We all know networking is important to business and developing more meaningful, long-term relationships bring benefits beyond networking.
The Mindset of a Long-Term Relationship
When you meet people, you will know long-term, you take more time to listen, give a bit more effort, and go out of your way to find commonalities.
When you develop a long-term relationship mindset, you create more meaningful connections. “Treat each employee relationship as if it’s going to be permanent,” says Marty Fukuda of Entrepreneur. “This is the difference between a summer fling mentality and a committed bond. If you believe you will be working in the same office with an individual for the next several decades, you probably will take more care in crafting a meaningful relationship.”
Long-Term Relationships Build Trust by Having the Other’s Best Interests
If you think of relationships as long-term, your behavior may change. For example, you will want to look out for the other person’s best interests, knowing you will interact in the future. Practically, this may mean investing more time in training someone. You may listen to remember a hometown or the name of someone’s spouse, know you will follow up on this connection in the future.
In contrast, a short-term relationship mindset may mean falsely influencing someone to buy something not needed to make a quick sale or having a cursory conversation out of mere obligation.
Playing the “long game” with someone is a good business strategy. “To be successful in sales you have to play the long game,” says advertising entrepreneur Chelann Watt. “It’s about understanding how your avatar thinks and the moves they make. Because at the end of the day, money is a trust currency. You don’t just hand over your hard-earned money to strangers. There needs to be a level of trust built between you and your client so that when the time comes for them to be making those big decisions, you are the clear, trusted choice.”
Meaningful Social Connection Leads to Personal Happiness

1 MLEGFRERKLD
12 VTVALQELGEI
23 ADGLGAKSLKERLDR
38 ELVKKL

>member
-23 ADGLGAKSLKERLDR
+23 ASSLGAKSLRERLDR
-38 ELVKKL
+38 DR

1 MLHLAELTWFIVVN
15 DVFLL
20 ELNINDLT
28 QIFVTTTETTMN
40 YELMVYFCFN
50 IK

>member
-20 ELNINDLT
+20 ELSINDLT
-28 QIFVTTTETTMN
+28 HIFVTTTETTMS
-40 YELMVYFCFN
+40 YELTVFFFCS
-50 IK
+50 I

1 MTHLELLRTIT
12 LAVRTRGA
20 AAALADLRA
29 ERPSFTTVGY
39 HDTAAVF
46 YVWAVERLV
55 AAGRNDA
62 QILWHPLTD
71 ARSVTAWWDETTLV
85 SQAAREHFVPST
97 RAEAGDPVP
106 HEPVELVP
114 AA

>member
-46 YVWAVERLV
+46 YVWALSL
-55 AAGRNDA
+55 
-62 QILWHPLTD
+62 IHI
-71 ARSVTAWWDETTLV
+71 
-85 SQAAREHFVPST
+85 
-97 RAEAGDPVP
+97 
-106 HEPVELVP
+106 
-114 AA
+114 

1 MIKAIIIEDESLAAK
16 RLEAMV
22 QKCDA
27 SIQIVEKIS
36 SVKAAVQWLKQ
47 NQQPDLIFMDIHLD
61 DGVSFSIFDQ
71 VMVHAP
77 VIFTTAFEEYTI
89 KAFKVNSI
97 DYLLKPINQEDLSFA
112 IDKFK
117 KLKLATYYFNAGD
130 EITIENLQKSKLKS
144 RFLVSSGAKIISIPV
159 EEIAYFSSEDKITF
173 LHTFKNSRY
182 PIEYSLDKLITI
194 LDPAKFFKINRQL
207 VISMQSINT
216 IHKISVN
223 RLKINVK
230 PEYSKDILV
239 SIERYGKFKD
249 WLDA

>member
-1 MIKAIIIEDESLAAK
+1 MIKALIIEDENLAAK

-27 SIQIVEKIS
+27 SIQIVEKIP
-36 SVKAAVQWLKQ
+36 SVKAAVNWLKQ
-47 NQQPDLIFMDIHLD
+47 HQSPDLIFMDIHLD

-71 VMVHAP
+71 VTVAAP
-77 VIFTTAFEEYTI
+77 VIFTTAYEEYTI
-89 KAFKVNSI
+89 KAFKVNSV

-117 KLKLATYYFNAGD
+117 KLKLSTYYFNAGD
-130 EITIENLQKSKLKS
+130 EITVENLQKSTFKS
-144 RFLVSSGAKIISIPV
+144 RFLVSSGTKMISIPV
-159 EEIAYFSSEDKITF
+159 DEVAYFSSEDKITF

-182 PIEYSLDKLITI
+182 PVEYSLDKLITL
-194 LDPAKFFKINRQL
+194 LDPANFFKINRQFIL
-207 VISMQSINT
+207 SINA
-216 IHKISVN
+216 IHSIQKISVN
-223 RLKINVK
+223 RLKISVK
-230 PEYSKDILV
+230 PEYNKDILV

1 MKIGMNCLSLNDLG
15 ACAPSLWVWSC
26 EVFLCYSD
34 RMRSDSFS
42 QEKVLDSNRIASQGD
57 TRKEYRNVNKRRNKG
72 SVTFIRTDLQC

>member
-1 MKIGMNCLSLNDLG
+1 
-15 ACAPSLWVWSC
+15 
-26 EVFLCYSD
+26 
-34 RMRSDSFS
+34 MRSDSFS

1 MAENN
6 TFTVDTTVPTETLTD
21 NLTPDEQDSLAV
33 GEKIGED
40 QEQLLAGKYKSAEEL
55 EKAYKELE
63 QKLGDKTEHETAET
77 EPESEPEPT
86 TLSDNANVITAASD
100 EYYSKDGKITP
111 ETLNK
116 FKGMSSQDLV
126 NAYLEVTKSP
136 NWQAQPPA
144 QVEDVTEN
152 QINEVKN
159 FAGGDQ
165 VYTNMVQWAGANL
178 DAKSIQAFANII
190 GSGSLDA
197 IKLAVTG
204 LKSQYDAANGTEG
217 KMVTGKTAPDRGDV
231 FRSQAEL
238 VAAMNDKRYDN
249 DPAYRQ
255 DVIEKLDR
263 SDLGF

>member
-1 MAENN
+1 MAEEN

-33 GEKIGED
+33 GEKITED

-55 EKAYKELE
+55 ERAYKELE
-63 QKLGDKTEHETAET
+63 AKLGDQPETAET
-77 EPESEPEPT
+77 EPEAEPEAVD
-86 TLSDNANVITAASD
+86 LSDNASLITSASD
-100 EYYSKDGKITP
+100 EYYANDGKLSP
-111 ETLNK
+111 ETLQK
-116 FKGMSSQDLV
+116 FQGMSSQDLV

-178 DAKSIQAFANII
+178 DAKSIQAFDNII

Besides networking, developing meaningful, long-term relationships has health and happiness benefits.
For her bestseller, The Happiness Project, author Gretchen Rubin spent a year of her life researching what makes people happy. And hands-down, across the globe, one of her biggest findings is the importance of meaningful social connection. “Studies show that if you have five or more friends with whom to discuss an important matter, you’re far more likely to describe yourself as ‘very happy,’ says Rubin. “Not only does having strong relationships make it far more likely that you take joy in life, but studies show that it also lengthens life (incredibly, even more than stopping smoking), boosts immunity, and cuts the risk of depression.”
Here are a few practical tips for building long-term relationships:
Spend quality time with people by showing up to lunches and social activities
Offer support to other people in times of adversity. Go to a party, a wedding, or a funeral, visit a newborn baby or stop by someone’s desk.
Go to groups-connecting over shared interests builds connection.
Consider remembering birthdays or using social media to praise someone’s work, send personalized holiday cards, pick up the phone or send a thoughtful text.
So much of our personal and professional lives are measured by the happiness we experience in our relationships. Our network is only as valuable as the time we put into these relationships.